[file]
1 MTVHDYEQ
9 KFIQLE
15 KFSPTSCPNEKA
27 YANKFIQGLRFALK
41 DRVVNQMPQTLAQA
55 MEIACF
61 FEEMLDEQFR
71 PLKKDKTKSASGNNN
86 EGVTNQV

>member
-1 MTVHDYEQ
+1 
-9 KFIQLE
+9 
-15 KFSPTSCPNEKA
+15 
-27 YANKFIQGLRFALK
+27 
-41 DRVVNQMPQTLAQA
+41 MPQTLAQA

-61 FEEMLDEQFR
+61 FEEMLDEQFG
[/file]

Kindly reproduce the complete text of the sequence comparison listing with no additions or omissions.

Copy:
1 MTVHDYEQ
9 KFIQLE
15 KFSPTSCPNEKA
27 YANKFIQGLRFALK
41 DRVVNQMPQTLAQA
55 MEIACF
61 FEEMLDEQFR
71 PLKKDKTKSASGNNN
86 EGVTNQV

>member
-1 MTVHDYEQ
+1 
-9 KFIQLE
+9 
-15 KFSPTSCPNEKA
+15 
-27 YANKFIQGLRFALK
+27 
-41 DRVVNQMPQTLAQA
+41 MPQTLAQA

-61 FEEMLDEQFR
+61 FEEMLDEQFG